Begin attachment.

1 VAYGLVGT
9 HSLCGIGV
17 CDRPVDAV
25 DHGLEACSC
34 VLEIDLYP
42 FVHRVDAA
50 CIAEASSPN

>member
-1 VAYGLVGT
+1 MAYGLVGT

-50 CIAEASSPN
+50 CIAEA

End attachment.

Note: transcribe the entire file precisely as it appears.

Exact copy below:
1 VAYGLVGT
9 HSLCGIGV
17 CDRPVDAV
25 DHGLEACSC
34 VLEIDLYP
42 FVHRVDAA
50 CIAEASSPN

>member
-1 VAYGLVGT
+1 MAYGLVGT

-50 CIAEASSPN
+50 CIAEA